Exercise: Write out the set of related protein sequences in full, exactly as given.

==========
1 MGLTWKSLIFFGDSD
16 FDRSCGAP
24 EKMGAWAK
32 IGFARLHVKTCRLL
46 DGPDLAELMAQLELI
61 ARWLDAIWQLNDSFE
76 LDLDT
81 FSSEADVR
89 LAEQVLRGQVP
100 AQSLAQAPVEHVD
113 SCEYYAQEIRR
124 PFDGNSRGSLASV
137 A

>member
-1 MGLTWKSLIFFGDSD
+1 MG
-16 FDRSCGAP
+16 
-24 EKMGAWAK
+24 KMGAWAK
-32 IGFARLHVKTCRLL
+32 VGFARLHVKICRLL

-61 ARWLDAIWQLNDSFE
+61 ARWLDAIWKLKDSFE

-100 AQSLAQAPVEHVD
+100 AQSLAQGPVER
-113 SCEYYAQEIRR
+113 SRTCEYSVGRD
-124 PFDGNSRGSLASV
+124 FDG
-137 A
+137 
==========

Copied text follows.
1 MGLTWKSLIFFGDSD
16 FDRSCGAP
24 EKMGAWAK
32 IGFARLHVKTCRLL
46 DGPDLAELMAQLELI
61 ARWLDAIWQLNDSFE
76 LDLDT
81 FSSEADVR
89 LAEQVLRGQVP
100 AQSLAQAPVEHVD
113 SCEYYAQEIRR
124 PFDGNSRGSLASV
137 A

>member
-1 MGLTWKSLIFFGDSD
+1 MG
-16 FDRSCGAP
+16 
-24 EKMGAWAK
+24 KMGAWAK
-32 IGFARLHVKTCRLL
+32 VGFARLHVKICRLL

-61 ARWLDAIWQLNDSFE
+61 ARWLDAIWKLKDSFE

-100 AQSLAQAPVEHVD
+100 AQSLAQGPVER
-113 SCEYYAQEIRR
+113 SRTCEYSVGRD
-124 PFDGNSRGSLASV
+124 FDG
-137 A
+137 